As a player, coach, athletic trainer, and developer of athletes, Bill Edwards has made significant, positive, and lasting contributions to the world of sports for over four decades.
As a head football coach and offensive coordinator, his overall coaching record is 49 wins and three losses. As the starting Quarterback for the 1961 and 1962 CHS football teams, Bill led the Tigers to a total of 19 victories, which was the exact same number of victories earned by the legendary George Welsh when he was the Tigers’ starting QB in the early 1950s.
Possessing a cool, calming, and confidence-inspiring demeanor, Bill always demonstrated grace under pressure and strong leadership in the huddle, under center, and while passing and dashing for yardage on the football field.
In the Tigers’ magical 11-win season of 1962, he scored the team’s first touchdown of the season and led a fourth quarter surge that propelled Coaldale to a 20-14 win over Tunkhannock. His precision passing, on a team that usually emphasized the running game, ensured a 47-0 victory over Jim Thorpe in game 2. Against West Hazleton in game 3, he was a primary cog in what was perhaps Coaldale’s greatest comeback win ever, a 27-12 victory that ensued only after the Tigers trailed 12-0 in the fourth quarter. In Coaldale’s 47-0 thumping of Cass Township in game 4, he scored a touchdown and, with Johnny Unitas-like efficiency, he professionally engineered the drives leading to the other Tiger scores. He scored once and passed for a touchdown in game 5, a 27-7 shellacking of Shenandoah. In game 6, he scored again and tossed a touchdown pass to his leading receiver, Rich Miller, as the Tigers walloped Schuylkill Haven 32-7. In leading the Tigers in game 7 over Nesquehoning by the score of 41-0, he fired 2 passes for touchdowns to Miller. Versus Kulpmont in game 8 he exceeded 200 passing yards, again with 2 touchdown passes to Miller, and scored a touchdown on his own in the 31-7 victory. He tallied a touchdown in game 9, a 41 to 0 victory over Ashland. In the Tigers’ 10th victory, a 27-0 pasting of Summit Hill, he contributed with his legs as Coaldale amassed 373 rushing yards against the Hillers. Against a determined and tough Lansford team which had been holding the Tigers to a 7-7 tie into the fourth quarter on Turkey Day, Bill flipped a swing pass to All-State Halfback Ed Kassak for the go-ahead touchdown and then scored the extra point in the 14-7 victory, the 11th win of the Tigers’ amazing, once-in-a-lifetime season.
During his CHS days, he also started on the Basketball team and was a mainstay in the discus and pole-vault events for the Tigers’ track team. Following high school, he played Division III Soccer and Basketball at Philadelphia College of Bible (now Philadelphia Biblical University). In his freshman year, he started on the Basketball team and led all underclassmen in scoring while pouring in 20+ points in several games.
Upon returning from a tour as a platoon leader in Vietnam, he quarterbacked the U.S. Army’s Ft. Carson, Colorado, “Mountaineers” to an undefeated season and to the Fifth Army Championship. In the title game, he ran for two touchdowns and passed for two others, all while nursing a partially-separated shoulder.
Bill earned his coaching certification at Penn State, and he began his coaching career at Everett Area (Pennsylvania) High School as Assistant Coach (Offense) for the football team and Pole Vault Coach for the track team. In 1986, he was instrumental in developing the State AA Pole Vault Champion and he mentored all the county and district 5 pole vault record holders over a decade.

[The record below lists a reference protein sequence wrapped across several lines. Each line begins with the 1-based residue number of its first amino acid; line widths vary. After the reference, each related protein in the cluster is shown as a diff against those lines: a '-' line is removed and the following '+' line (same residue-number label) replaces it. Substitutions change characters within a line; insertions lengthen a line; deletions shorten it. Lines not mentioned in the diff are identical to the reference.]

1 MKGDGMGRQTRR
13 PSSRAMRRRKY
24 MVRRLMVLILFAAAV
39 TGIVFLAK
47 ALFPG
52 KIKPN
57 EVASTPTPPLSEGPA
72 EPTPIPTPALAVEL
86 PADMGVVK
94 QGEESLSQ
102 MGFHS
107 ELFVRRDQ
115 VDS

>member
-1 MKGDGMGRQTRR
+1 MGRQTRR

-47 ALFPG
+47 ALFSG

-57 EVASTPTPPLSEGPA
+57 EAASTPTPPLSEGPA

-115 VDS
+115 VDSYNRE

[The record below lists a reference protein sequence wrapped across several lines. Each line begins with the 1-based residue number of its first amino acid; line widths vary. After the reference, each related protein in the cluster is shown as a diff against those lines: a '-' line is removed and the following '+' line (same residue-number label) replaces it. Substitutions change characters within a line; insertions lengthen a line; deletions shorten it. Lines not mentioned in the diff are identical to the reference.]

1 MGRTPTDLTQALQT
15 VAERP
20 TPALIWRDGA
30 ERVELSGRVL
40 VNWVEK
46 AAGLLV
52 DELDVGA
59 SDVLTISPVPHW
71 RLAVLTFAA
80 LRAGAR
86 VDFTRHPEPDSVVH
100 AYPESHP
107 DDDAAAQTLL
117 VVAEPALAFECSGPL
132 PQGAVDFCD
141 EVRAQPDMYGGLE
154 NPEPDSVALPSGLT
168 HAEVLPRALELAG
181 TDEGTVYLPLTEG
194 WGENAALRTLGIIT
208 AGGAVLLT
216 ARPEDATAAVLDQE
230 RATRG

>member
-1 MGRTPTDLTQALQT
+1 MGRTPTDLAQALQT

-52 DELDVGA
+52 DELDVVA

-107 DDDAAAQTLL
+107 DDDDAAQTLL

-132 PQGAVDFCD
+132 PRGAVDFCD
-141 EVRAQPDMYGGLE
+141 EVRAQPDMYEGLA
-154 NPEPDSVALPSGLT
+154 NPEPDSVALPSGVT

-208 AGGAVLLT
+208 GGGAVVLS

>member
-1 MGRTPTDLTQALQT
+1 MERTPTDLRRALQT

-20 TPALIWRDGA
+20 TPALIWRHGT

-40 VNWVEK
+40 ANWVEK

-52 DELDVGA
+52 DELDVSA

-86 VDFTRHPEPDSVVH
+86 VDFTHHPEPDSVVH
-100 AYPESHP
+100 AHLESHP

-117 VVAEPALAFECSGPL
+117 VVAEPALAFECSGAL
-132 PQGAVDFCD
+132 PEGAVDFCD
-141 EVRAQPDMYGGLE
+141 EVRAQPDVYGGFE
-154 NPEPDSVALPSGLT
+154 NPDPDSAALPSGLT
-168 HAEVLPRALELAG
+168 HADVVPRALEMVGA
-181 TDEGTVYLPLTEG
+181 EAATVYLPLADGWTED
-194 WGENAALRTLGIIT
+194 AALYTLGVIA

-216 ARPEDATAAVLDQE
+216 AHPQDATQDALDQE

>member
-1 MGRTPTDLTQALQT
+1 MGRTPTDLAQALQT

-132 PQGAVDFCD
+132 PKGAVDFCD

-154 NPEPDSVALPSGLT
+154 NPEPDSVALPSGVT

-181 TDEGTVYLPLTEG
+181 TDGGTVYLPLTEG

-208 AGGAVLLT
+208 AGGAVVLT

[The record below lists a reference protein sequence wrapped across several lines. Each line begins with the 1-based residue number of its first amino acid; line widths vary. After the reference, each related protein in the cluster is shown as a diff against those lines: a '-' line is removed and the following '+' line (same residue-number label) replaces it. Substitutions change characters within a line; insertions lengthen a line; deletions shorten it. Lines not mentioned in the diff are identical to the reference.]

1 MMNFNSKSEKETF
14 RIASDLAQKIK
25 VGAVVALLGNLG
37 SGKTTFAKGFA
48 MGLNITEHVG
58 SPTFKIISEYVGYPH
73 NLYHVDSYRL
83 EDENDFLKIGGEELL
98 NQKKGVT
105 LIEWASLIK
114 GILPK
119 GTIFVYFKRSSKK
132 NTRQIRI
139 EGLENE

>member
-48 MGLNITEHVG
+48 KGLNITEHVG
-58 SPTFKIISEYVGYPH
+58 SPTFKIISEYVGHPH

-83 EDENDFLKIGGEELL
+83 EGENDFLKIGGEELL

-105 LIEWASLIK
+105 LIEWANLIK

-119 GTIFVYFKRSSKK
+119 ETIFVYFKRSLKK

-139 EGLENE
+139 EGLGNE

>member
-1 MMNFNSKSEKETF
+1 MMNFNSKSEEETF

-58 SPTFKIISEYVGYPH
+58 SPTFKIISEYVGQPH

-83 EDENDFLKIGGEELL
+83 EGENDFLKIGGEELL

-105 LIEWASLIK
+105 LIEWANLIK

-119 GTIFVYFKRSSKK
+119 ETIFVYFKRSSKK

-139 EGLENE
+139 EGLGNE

As Head Football Coach, Head Boys Basketball Coach, and Phys Ed Teacher at Riverdale Baptist School (Riverdale, Maryland), he devised and implemented the school’s first weight-training program. Within two years, he led the football team, which had not won one game in three previous seasons, to the conference championship game. Many of his players went on to play Division II football and one player was accepted on a full scholarship at the University of Miami in Florida, a Division I school.
Bill has been mentored by some of the best strength coaches in the National Football League (NFL): Dan Riley of the Washington Redskins, Kim Wood of the Cincinnati Bengals, Mark Asanovich of the Tampa Bay Buccaneers, and Jeff Friday of the Baltimore Ravens.
For 13 years, he directed the Bedford County (Pennsylvania) Youth Achievement Association and Summit Quest Fitness and Human Performance Center, which incidentally he founded, and he developed four athletes who went on to play Division I football and one who played many years in the Arena Football League.
For several years, Bill was also the “voice” of Bedford County sports broadcasting for high school football games, basketball games, and wrestling tournaments on radio station WAYC in Bedford, PA.
He was also the Founder and Director of the Summit Quest All-Star Basketball Classic which, over a 12-year period, showcased the basketball skills of over 550 male and female athletes. Many of those athletes went on to play Division I basketball and two of them became the highest scorers in the history of their state. One participant earned a football scholarship at West Virginia University. The basketball classic was recognized by the sports department of the Altoona Mirror newspaper as “one of the finest all-star games in the state of Pennsylvania.” The organization also sponsored summer sports camps for, and had a positive impact on, hundreds of young athletes.
Bill currently serves as Athletic Trainer/ Strength-Conditioning Coach at Penn State Dubois and he is the Director of the Human Performance Center for Physical Therapy where he continues to help young people become strong, stable, safe, and better at what they want to do and, at the same time, to help older athletes to have a better quality of life.